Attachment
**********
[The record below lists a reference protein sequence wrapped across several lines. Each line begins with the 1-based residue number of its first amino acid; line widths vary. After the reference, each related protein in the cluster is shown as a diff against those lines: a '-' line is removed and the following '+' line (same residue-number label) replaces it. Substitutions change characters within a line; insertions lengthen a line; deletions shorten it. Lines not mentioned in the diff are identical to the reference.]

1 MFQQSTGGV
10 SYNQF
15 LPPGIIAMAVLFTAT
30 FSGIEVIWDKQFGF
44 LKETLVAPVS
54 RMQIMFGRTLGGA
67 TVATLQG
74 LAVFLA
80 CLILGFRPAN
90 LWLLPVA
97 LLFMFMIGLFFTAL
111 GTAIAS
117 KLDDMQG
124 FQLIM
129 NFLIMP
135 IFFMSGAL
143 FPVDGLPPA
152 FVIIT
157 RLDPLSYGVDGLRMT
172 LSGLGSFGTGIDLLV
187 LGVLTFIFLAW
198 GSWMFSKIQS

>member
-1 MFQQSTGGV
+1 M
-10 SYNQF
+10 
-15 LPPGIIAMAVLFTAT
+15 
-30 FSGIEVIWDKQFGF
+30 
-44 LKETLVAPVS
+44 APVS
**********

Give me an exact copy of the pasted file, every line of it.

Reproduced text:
[The record below lists a reference protein sequence wrapped across several lines. Each line begins with the 1-based residue number of its first amino acid; line widths vary. After the reference, each related protein in the cluster is shown as a diff against those lines: a '-' line is removed and the following '+' line (same residue-number label) replaces it. Substitutions change characters within a line; insertions lengthen a line; deletions shorten it. Lines not mentioned in the diff are identical to the reference.]

1 MFQQSTGGV
10 SYNQF
15 LPPGIIAMAVLFTAT
30 FSGIEVIWDKQFGF
44 LKETLVAPVS
54 RMQIMFGRTLGGA
67 TVATLQG
74 LAVFLA
80 CLILGFRPAN
90 LWLLPVA
97 LLFMFMIGLFFTAL
111 GTAIAS
117 KLDDMQG
124 FQLIM
129 NFLIMP
135 IFFMSGAL
143 FPVDGLPPA
152 FVIIT
157 RLDPLSYGVDGLRMT
172 LSGLGSFGTGIDLLV
187 LGVLTFIFLAW
198 GSWMFSKIQS

>member
-1 MFQQSTGGV
+1 M
-10 SYNQF
+10 
-15 LPPGIIAMAVLFTAT
+15 
-30 FSGIEVIWDKQFGF
+30 
-44 LKETLVAPVS
+44 APVS